In a previous study, we have shown that a newly identified chromosomal protein, RMSA-1 (Regulator of Mitotic Spindle Assembly-1), identified and cloned using a human autoimmune, serum, is essential for mitotic spindle assembly; we proposed that RMSA-1 was a previously unknown physiological substrate for cdc 2 kinase. In the present study, we show that this protein is present in crane fly and is associated with the chromosomes of spermatocytes. A 31 kDa molecule in extracts from crane-fly nuclei, isolated from larvae, pupae and adults, reacts with affinity-purified anti-RMSA-1 autoantibody, shown by immunoblotting. The autoantibody reacts, as shown by immunofluorescence, with crane-fly spermatocyte chromosomes in prophase through anaphase of both meiosis-1 and meiosis-II but does not react with preprophase or telophase nuclei or with spermatid nuclei. In all meiotic stages, the crane-fly sex chromosomes stain more intensely than the autosomes. We conclude that, since RMSA-1 is present in insect and mammalian cells, it is conserved across a variety of animal species. Further, since RMSA-1 binds to chromosomes in meiotic cells, it also may be essential for assembly of the meiotic spindle.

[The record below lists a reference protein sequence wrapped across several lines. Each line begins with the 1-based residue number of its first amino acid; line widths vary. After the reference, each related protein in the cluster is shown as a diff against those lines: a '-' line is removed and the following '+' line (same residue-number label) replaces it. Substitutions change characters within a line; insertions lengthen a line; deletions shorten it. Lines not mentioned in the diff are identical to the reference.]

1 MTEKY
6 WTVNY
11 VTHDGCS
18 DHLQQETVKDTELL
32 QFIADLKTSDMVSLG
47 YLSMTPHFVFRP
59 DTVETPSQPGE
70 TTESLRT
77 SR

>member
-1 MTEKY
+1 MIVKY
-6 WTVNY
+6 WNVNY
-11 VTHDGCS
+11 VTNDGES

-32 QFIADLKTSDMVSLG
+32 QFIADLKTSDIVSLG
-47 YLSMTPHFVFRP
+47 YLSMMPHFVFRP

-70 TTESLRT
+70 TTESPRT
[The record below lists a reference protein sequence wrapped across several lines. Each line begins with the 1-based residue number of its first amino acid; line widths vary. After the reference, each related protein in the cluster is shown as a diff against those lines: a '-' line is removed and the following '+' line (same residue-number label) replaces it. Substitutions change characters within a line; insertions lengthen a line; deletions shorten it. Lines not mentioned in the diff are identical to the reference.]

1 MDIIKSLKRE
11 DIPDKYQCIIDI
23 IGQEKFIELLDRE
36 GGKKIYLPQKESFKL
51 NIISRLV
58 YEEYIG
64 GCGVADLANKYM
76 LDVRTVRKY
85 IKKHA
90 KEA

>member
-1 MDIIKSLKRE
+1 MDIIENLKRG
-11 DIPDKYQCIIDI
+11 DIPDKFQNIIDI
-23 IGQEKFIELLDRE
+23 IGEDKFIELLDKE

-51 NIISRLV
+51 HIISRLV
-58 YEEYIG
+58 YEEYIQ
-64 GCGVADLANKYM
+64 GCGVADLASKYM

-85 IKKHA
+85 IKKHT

A homologue of the human regulator of mitotic spindle assembly protein (RMSA-1) is present in crane fly and is associated with meiotic chromosomes
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J.P. Yeo, A. Forer, B.H. Toh; A homologue of the human regulator of mitotic spindle assembly protein (RMSA-1) is present in crane fly and is associated with meiotic chromosomes. J Cell Sci 1 July 1994; 107 (7): 1845–1851. doi: https://doi.org/10.1242/jcs.107.7.1845
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